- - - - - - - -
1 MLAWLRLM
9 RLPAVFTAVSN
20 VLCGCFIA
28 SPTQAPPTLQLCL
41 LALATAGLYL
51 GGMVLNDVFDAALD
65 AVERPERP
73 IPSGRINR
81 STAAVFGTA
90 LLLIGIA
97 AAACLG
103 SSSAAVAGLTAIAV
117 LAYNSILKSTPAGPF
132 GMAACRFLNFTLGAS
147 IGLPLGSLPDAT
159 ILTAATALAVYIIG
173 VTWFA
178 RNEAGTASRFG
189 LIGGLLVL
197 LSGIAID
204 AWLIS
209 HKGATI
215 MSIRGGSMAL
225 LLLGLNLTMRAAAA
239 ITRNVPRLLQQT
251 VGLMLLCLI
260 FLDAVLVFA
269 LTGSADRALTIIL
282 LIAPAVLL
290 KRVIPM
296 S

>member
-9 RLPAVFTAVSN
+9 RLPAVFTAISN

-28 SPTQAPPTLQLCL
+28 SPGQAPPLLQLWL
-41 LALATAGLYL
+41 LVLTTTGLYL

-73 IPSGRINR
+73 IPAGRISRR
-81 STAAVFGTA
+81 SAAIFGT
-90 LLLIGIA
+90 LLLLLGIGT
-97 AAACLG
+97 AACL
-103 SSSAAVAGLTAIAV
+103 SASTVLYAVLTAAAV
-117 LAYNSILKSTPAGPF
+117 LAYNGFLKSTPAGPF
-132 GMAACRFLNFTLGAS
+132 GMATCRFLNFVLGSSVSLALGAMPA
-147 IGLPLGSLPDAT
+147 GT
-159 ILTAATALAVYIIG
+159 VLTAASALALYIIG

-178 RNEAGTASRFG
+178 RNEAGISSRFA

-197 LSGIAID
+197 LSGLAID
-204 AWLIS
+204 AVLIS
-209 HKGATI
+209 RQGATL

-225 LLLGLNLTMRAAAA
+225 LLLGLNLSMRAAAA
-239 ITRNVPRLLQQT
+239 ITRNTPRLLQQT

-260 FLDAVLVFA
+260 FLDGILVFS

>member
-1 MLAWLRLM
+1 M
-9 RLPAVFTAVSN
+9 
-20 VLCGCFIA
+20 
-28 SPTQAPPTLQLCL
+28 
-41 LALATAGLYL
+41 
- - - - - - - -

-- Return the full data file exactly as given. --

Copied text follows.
1 MLAWLRLM
9 RLPAVFTAVSN
20 VLCGCFIA
28 SPTQAPPTLQLCL
41 LALATAGLYL
51 GGMVLNDVFDAALD
65 AVERPERP
73 IPSGRINR
81 STAAVFGTA
90 LLLIGIA
97 AAACLG
103 SSSAAVAGLTAIAV
117 LAYNSILKSTPAGPF
132 GMAACRFLNFTLGAS
147 IGLPLGSLPDAT
159 ILTAATALAVYIIG
173 VTWFA
178 RNEAGTASRFG
189 LIGGLLVL
197 LSGIAID
204 AWLIS
209 HKGATI
215 MSIRGGSMAL
225 LLLGLNLTMRAAAA
239 ITRNVPRLLQQT
251 VGLMLLCLI
260 FLDAVLVFA
269 LTGSADRALTIIL
282 LIAPAVLL
290 KRVIPM
296 S

>member
-9 RLPAVFTAVSN
+9 RLPAVFTAISN

-28 SPTQAPPTLQLCL
+28 SPGQAPPLLQLWL
-41 LALATAGLYL
+41 LVLTTTGLYL

-73 IPSGRINR
+73 IPAGRISRR
-81 STAAVFGTA
+81 SAAIFGT
-90 LLLIGIA
+90 LLLLLGIGT
-97 AAACLG
+97 AACL
-103 SSSAAVAGLTAIAV
+103 SASTVLYAVLTAAAV
-117 LAYNSILKSTPAGPF
+117 LAYNGFLKSTPAGPF
-132 GMAACRFLNFTLGAS
+132 GMATCRFLNFVLGSSVSLALGAMPA
-147 IGLPLGSLPDAT
+147 GT
-159 ILTAATALAVYIIG
+159 VLTAASALALYIIG

-178 RNEAGTASRFG
+178 RNEAGISSRFA

-197 LSGIAID
+197 LSGLAID
-204 AWLIS
+204 AVLIS
-209 HKGATI
+209 RQGATL

-225 LLLGLNLTMRAAAA
+225 LLLGLNLSMRAAAA
-239 ITRNVPRLLQQT
+239 ITRNTPRLLQQT

-260 FLDAVLVFA
+260 FLDGILVFS

>member
-1 MLAWLRLM
+1 M
-9 RLPAVFTAVSN
+9 
-20 VLCGCFIA
+20 
-28 SPTQAPPTLQLCL
+28 
-41 LALATAGLYL
+41 